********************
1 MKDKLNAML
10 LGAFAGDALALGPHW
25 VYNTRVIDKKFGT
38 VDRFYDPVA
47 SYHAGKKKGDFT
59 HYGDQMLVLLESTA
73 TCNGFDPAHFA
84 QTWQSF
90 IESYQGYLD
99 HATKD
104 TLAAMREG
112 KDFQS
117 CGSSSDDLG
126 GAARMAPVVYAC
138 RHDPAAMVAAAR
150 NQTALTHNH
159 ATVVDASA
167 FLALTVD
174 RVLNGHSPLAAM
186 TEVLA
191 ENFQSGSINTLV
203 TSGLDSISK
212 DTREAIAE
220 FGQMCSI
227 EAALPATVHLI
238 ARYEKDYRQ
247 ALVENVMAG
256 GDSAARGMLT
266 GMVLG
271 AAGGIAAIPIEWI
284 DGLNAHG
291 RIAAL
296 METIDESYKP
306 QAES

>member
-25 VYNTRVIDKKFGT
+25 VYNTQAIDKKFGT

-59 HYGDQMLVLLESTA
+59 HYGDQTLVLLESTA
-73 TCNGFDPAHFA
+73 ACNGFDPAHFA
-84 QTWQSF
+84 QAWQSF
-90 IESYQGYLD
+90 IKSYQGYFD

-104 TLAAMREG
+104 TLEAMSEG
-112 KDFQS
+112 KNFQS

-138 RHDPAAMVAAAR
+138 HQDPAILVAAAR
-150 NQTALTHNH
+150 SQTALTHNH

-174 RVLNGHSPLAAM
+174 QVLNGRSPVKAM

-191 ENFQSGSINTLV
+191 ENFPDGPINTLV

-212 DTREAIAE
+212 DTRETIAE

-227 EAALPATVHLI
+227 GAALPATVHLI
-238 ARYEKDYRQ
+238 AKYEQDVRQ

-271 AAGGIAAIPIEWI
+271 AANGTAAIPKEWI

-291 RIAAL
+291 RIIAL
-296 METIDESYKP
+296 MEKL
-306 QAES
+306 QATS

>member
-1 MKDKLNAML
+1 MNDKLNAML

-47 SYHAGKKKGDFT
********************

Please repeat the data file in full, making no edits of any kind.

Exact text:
1 MKDKLNAML
10 LGAFAGDALALGPHW
25 VYNTRVIDKKFGT
38 VDRFYDPVA
47 SYHAGKKKGDFT
59 HYGDQMLVLLESTA
73 TCNGFDPAHFA
84 QTWQSF
90 IESYQGYLD
99 HATKD
104 TLAAMREG
112 KDFQS
117 CGSSSDDLG
126 GAARMAPVVYAC
138 RHDPAAMVAAAR
150 NQTALTHNH
159 ATVVDASA
167 FLALTVD
174 RVLNGHSPLAAM
186 TEVLA
191 ENFQSGSINTLV
203 TSGLDSISK
212 DTREAIAE
220 FGQMCSI
227 EAALPATVHLI
238 ARYEKDYRQ
247 ALVENVMAG
256 GDSAARGMLT
266 GMVLG
271 AAGGIAAIPIEWI
284 DGLNAHG
291 RIAAL
296 METIDESYKP
306 QAES

>member
-25 VYNTRVIDKKFGT
+25 VYNTQAIDKKFGT

-59 HYGDQMLVLLESTA
+59 HYGDQTLVLLESTA
-73 TCNGFDPAHFA
+73 ACNGFDPAHFA
-84 QTWQSF
+84 QAWQSF
-90 IESYQGYLD
+90 IKSYQGYFD

-104 TLAAMREG
+104 TLEAMSEG
-112 KDFQS
+112 KNFQS

-138 RHDPAAMVAAAR
+138 HQDPAILVAAAR
-150 NQTALTHNH
+150 SQTALTHNH

-174 RVLNGHSPLAAM
+174 QVLNGRSPVKAM

-191 ENFQSGSINTLV
+191 ENFPDGPINTLV

-212 DTREAIAE
+212 DTRETIAE

-227 EAALPATVHLI
+227 GAALPATVHLI
-238 ARYEKDYRQ
+238 AKYEQDVRQ

-271 AAGGIAAIPIEWI
+271 AANGTAAIPKEWI

-291 RIAAL
+291 RIIAL
-296 METIDESYKP
+296 MEKL
-306 QAES
+306 QATS

>member
-1 MKDKLNAML
+1 MNDKLNAML

-47 SYHAGKKKGDFT